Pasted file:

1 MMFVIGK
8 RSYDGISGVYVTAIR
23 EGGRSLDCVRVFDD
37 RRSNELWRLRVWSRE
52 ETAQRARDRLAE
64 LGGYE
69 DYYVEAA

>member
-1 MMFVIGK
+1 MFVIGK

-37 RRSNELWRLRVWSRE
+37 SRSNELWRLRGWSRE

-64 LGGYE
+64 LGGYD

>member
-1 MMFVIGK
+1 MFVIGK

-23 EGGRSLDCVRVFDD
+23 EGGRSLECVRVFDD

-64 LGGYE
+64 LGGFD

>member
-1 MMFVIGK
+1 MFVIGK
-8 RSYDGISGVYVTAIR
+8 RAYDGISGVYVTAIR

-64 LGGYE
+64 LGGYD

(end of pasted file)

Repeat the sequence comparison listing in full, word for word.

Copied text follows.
1 MMFVIGK
8 RSYDGISGVYVTAIR
23 EGGRSLDCVRVFDD
37 RRSNELWRLRVWSRE
52 ETAQRARDRLAE
64 LGGYE
69 DYYVEAA

>member
-1 MMFVIGK
+1 MFVIGK

-37 RRSNELWRLRVWSRE
+37 SRSNELWRLRGWSRE

-64 LGGYE
+64 LGGYD

>member
-1 MMFVIGK
+1 MFVIGK

-23 EGGRSLDCVRVFDD
+23 EGGRSLECVRVFDD

-64 LGGYE
+64 LGGFD

>member
-1 MMFVIGK
+1 MFVIGK
-8 RSYDGISGVYVTAIR
+8 RAYDGISGVYVTAIR

-64 LGGYE
+64 LGGYD